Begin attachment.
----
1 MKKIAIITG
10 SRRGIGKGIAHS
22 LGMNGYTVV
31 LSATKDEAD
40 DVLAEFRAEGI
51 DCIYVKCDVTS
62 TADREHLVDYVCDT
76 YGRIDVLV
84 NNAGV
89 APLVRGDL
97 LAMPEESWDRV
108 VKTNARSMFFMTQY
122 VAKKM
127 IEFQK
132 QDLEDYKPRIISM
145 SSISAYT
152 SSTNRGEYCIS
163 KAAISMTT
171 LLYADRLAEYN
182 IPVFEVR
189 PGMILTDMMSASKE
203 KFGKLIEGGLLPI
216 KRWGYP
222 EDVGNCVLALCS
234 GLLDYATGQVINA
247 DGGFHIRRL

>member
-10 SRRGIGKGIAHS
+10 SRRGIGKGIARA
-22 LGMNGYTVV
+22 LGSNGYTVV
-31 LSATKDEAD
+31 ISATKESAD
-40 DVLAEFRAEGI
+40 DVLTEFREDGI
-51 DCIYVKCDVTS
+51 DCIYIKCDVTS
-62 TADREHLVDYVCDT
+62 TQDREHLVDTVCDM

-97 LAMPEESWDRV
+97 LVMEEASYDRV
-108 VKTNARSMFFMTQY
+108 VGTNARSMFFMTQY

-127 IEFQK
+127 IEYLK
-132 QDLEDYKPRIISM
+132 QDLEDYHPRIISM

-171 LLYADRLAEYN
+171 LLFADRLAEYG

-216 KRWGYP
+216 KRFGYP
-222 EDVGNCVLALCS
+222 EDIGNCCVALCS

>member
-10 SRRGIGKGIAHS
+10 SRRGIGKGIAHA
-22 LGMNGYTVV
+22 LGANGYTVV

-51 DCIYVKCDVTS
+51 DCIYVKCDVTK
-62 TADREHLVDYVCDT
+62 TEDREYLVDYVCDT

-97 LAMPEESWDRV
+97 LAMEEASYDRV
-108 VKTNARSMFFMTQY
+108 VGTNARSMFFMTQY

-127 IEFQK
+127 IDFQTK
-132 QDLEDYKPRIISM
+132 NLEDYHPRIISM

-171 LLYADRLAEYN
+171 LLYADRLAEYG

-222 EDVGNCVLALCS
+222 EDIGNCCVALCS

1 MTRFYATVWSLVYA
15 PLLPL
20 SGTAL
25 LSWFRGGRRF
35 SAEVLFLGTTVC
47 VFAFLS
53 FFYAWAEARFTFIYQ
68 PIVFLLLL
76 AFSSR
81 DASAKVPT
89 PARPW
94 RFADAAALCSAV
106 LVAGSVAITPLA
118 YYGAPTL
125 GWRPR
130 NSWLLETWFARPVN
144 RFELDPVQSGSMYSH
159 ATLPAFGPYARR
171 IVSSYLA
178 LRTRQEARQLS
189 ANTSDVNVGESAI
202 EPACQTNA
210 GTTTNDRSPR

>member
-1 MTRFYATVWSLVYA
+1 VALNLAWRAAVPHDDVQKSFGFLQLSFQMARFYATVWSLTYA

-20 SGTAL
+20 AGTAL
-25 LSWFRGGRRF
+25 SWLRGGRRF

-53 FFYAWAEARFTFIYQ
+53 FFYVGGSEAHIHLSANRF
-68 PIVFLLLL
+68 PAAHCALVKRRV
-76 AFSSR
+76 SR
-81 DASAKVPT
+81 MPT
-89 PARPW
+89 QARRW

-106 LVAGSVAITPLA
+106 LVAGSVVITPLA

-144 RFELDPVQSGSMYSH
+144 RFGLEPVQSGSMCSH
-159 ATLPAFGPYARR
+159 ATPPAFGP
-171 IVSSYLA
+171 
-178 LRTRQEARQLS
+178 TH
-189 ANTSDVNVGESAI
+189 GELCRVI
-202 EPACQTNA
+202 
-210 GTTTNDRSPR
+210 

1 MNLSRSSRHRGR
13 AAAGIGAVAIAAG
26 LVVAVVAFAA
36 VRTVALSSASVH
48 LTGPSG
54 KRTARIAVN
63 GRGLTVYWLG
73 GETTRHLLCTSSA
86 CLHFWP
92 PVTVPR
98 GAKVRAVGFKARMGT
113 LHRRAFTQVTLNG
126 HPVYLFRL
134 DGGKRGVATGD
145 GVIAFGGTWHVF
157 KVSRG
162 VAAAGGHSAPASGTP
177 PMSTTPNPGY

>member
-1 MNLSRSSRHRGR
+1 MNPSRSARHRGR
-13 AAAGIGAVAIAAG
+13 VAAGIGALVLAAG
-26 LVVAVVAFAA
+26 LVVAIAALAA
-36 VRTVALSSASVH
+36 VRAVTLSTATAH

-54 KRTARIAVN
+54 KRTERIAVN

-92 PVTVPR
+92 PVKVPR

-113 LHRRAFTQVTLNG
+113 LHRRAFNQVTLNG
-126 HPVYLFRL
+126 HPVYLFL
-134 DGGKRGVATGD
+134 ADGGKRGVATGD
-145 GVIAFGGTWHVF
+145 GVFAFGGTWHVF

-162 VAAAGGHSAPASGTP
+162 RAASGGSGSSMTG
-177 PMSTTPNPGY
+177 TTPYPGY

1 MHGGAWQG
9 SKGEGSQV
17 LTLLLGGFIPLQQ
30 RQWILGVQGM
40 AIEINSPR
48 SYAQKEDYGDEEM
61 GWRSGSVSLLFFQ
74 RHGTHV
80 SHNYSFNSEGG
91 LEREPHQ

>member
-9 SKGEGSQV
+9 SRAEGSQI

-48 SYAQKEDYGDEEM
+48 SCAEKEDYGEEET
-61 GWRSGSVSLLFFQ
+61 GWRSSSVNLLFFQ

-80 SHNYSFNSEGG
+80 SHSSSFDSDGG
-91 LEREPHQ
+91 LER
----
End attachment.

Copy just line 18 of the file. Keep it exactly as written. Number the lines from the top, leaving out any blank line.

163 KAAISMTT